CHEBOYGAN, Mich. — Residents near a northern Michigan paper mill that caught fire Wednesday, prompting the closure of several roads and a lock and dam on a nearby river, have been told to shelter in place until Thursday afternoon as environmental officials continue monitoring local air quality.
Plumes of thick and heavy black and gray smoke visible for miles around billowed from the Tissue Depot property along M-27 in downtown Cheboygan, about 290 miles (466 kilometers) northwest of Detroit, after the fire began about 11 a.m. Wednesday.
Officials said fire crews had contained the fire to a storage building at the mill as of 4:45 p.m. Wednesday, but asked people to avoid the area as crews continue battling the fire.
Cheboygan Fire Chief Don Dailey said no mill employees or firefighters have been injured.
He said the fire started in a part of the mill where no employees were working at the time. Crews were alerted that there were several tons of plastic stored in the building, Dailey said. He said there wasn't enough left of the damaged structure to "determine an actual cause because the roof collapsed about 10 minutes after we got here."
"We are tearing it down as we put the fire out, so we probably aren't going to be able to determine an official cause," he said Wednesday.
Cheboygan residents living with a 1-mile (1.6-kilometer) radius of the Tissue Depot were told to continue to shelter in place until 1:30 p.m. Thursday "out of an abundance of caution," the Cheboygan County Sheriff's Department said in a Facebook post.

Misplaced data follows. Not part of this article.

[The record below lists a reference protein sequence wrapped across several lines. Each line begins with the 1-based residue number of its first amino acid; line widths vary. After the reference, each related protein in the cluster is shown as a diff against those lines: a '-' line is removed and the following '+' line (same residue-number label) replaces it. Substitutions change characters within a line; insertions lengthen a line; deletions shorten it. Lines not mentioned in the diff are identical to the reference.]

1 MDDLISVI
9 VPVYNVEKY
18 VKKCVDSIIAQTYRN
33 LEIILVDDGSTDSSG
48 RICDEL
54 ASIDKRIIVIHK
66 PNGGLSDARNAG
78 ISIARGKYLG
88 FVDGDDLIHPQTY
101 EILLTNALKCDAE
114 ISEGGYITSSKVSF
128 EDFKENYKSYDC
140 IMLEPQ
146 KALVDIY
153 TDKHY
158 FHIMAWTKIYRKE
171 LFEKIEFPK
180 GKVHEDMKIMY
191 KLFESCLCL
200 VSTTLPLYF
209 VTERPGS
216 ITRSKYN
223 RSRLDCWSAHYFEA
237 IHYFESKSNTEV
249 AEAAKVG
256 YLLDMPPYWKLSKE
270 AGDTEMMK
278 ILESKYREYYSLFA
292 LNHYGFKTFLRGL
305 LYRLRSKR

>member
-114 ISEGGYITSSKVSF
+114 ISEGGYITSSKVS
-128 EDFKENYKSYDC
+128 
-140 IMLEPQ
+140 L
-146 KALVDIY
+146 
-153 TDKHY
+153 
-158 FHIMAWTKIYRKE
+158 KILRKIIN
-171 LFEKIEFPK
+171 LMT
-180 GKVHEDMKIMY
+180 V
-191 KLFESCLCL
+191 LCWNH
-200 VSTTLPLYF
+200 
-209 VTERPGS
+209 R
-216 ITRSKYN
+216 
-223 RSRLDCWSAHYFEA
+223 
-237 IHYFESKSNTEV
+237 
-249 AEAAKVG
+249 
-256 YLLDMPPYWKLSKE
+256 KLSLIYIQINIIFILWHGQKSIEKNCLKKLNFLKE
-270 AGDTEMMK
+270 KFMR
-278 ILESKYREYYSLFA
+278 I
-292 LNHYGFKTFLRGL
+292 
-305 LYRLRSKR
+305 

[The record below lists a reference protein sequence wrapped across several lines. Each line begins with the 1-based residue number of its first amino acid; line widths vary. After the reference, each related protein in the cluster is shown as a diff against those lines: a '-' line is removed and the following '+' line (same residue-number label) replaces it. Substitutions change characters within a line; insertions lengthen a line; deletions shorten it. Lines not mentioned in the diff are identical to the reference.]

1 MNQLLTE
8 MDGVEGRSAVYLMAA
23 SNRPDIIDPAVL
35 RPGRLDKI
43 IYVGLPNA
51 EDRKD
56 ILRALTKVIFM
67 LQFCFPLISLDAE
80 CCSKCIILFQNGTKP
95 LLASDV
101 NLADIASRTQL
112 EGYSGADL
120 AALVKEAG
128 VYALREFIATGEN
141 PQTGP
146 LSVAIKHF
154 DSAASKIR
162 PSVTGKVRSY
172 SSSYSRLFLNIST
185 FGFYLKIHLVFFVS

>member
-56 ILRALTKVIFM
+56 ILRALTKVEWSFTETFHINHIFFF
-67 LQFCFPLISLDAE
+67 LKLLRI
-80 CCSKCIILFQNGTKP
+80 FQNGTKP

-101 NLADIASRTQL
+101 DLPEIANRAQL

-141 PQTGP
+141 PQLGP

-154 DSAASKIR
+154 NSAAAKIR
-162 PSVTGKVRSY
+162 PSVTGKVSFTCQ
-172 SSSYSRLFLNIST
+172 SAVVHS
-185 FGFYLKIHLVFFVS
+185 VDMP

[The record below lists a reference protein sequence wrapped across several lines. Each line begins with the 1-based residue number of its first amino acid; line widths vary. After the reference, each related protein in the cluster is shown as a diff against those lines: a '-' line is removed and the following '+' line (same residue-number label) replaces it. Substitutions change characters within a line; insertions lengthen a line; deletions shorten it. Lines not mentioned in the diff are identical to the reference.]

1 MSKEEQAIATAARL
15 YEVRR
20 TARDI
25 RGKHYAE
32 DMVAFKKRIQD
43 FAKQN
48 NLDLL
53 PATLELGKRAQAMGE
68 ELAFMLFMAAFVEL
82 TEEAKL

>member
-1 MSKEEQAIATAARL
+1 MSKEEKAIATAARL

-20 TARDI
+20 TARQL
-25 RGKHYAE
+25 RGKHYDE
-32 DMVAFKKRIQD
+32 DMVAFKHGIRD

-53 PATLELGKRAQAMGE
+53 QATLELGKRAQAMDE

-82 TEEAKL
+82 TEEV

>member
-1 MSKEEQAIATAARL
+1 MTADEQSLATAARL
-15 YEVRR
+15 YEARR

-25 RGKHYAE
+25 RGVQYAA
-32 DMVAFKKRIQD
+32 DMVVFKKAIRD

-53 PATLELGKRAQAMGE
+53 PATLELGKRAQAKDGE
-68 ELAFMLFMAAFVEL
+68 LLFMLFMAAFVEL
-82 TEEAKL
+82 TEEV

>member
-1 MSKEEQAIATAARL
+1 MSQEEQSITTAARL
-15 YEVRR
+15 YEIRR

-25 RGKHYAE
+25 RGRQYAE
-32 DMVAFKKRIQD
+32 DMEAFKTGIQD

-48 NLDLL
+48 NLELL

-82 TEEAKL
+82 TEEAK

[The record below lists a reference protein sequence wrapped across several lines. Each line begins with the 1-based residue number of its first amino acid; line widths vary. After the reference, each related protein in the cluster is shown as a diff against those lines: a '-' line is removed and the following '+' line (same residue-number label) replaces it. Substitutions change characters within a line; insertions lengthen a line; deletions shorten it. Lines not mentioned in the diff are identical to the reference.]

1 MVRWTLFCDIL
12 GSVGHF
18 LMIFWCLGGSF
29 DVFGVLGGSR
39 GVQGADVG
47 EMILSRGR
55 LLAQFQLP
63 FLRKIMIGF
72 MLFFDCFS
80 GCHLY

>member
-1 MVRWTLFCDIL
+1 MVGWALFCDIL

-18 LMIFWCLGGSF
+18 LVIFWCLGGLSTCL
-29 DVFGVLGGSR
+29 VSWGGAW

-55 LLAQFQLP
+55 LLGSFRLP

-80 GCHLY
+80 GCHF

The U.S. Environmental Protection Agency was monitoring local air quality and EPA officials were expected to meet Thursday morning with city and county officials to discuss the air quality findings, the sheriff's office said.
Staff with Michigan's Department of Environment, Great Lakes, and Energy were sent to Cheboygan on Wednesday afternoon "to help assess the situation," spokesman Jeff Johnston told The Associated Press in an email.
The nearby Cheboygan Lock and Dam, which allows boats to navigate the different levels of the Cheboygan River, was temporarily closed.
Trisha Leask, an employee at a convenience store a few blocks from the fire, said she noticed the smoke Wednesday morning.
"The smoke billowed for hours. It looked like black storm clouds," Leask said, adding that it's not the first time the property has caught fire.
Formerly known as Great Lakes Tissue Co., the mill once employed about 300 workers.
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